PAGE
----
Sustainability has been part of Icebreaker’s ethos since the start. It has strict animal welfare and farm standards, and has a traceability program (called “Baacode”) that enables people to use a unique code sewn inside their garment to trace the fiber back to the sheep stations that grew it all the way through its supply chain.”

And OMG, it’s “Ramotaur” and “Nature Girl” on the streets of SF:

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And one last thing:

Ramotar will be appearing next weekend Friday, Saturday, Sunday, 12/2-12/4, 12pm-3pm, fliers in key SF locales, Union Square, Embarcadero, Ferry Building, etc. Also Friday and Saturday, 12/9-12/10, 12pm-3pm in the same locales.

O.K. then.]

So Icebreaker is that fashionable merino wool store from New Zealand where actor Orlando Bloom goes shopping for woolens

sometimes along with his gf, model Miranda Kerr:

Well guess what, this was the week that Icebreaker opened its first “TouchLab” store in Northern California. It’s down at 170 Post in Union Square.

See?

OMG, is that a wool chandelier?

All right, find out about the landlord, Grosvenor Americas, after the jump.

See you there!

(more…)

OMG, It’s the “Icebreaker” Pop-Up Store from New Zealand! Get “Merino Wool Adventure Apparel” Starting Nov. 21 in Union Square

Wednesday, November 9th, 2011

I know some people who have been just waiting for this kind of thing from Icebreaker, that fashion dahling of the Hahvard Business Review.

Best of all, each piece of clothing comes with its own Baacode, so ewe can trace your purchase back to the Southern Alps of New Zealand.

All the deets here, and below.

Who’ll win this one? She has the reach but his posture tells you he wants it more:

Click to expand

“Icebreaker Brings a Touch of New Zealand to the Heart of San Francisco - New Zealand merino wool apparel company’s first San Francisco store will launch November 21, prior to the grand opening of a full build-out in March 2012

Wellington, New Zealand (7 November 2011) – Icebreaker, the New Zealand company that pioneered the merino wool adventure apparel category, today announced it would “break the ice” in San Francisco with the opening of a retail store in San Francisco on November 21, 2011, just in time for the holidays. The Icebreaker store will be located at 170 Post Street, between Grant and Kearny Streets, just one block from Union Square.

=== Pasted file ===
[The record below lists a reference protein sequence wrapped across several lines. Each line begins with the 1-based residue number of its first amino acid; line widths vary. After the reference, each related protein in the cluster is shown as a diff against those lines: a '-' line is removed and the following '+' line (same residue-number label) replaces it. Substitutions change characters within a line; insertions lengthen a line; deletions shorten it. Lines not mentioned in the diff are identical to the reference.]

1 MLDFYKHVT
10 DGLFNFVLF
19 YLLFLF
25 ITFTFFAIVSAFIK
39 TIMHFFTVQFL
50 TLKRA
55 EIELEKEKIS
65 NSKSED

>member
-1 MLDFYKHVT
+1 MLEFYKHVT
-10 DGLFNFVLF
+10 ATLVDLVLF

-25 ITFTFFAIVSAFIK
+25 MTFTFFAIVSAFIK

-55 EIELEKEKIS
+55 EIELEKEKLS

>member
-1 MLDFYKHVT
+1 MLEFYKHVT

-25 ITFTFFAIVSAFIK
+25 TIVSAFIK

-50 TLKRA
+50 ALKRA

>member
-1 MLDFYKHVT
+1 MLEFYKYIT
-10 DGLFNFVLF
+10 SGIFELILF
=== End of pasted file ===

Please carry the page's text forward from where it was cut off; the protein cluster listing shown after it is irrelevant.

San Franciscans will be in introduced to Icebreaker in two phases. The 1600 square foot location’s initial iteration will feature the complete Icebreaker line, showcasing its Outdoor, Running, Cycling, Travel, Kids, Underwear and City collections, all made from handpicked merino wool born in the Southern Alps of New Zealand.

In March 2012 the space will be fully built-out as a “TouchLab” store. A TouchLab store enables shoppers to touch Icebreaker raw merino fiber, as well as the various weights of apparel Icebreaker makes, and experience the pleasure of pure, soft, breathable merino, which offers instant warmth, coolness in the summer, is sun safe and antimicrobial and can be machine washed.

“People in San Francisco love the outdoors and have a great appreciation for nature and natural products, so this area is the perfect location for our newest TouchLab,” said Jeremy Moon, Icebreaker’s founder and CEO. “San Franciscans are our ideal customer: savvy shoppers who appreciate apparel that looks as fantastic as it performs.

“Icebreaker is perfect for the Bay Area climate. Merino wool performs beautifully anywhere, be it on the slopes of Tahoe, during a bike ride through Wine Country or on a summer evening in the city.”
Natural, sustainably produced Icebreaker merino regulates body temperature in all climates, is highly breathable to prevent the clamminess associated with synthetics, and protects wearers from the sun’s harmful rays. It’s also no stink, resisting odour and wearable for days – sometimes weeks – without washing.

Icebreaker opened its flagship TouchLab store in New York City in December 2010 and also has TouchLab stores on the West Coast in Portland, Oregon (home of its US headquarters) and Vancouver, British Columbia, Canada. It also has a TouchLab in Montréal, Canada. The Icebreaker San Francisco pop-up store will be open Monday through Saturday, 10 a.m.- 8p.m., and Sundays, 11 a.m.-7 p.m., (415) 399-9615.

“New Zealand’s merinos produce a wool that has a very fine diameter, which makes it soft and breathable yet with high insulation value for warmth.”
– TIME magazine

“The thin construction leverages wool’s breathability and natural wicking properties, so you don’t suffocate when a run heats up.”
– Runner’s World

“It wicks like a champ and is as comfortable as cotton.”
– Backpacker magazine

Icebreaker Clothing
Launched in 1994, Icebreaker was the first company in the world to develop a merino fibre layering system for the outdoors. It was also the first outdoor apparel company in the world to source merino directly from growers, a system it began in 1997. The Icebreaker apparel system includes underwear, mid layer garments, outerwear, socks and accessories. There are outdoor, technical and lifestyle categories, each with its own specific fabrics and design details. Icebreaker is sold in more than 3000 stores in 43 countries.Based in Wellington, New Zealand, Icebreaker uses only pure merino handpicked from 140 high country stations in the country’s Southern Alps to create adventure clothing for women, men and kids that combines nature’s work with human technology and design. The company is committed to sustainability, ethical manufacturing and animal welfare. In 2008 the company launched “Icebreaker Baacode,” a pioneering supply chain transparency and traceability program. Each Icebreaker includes a unique Baacode, which enables customers to trace the garment online from rearing the sheep through to each stage of the supply chain process.”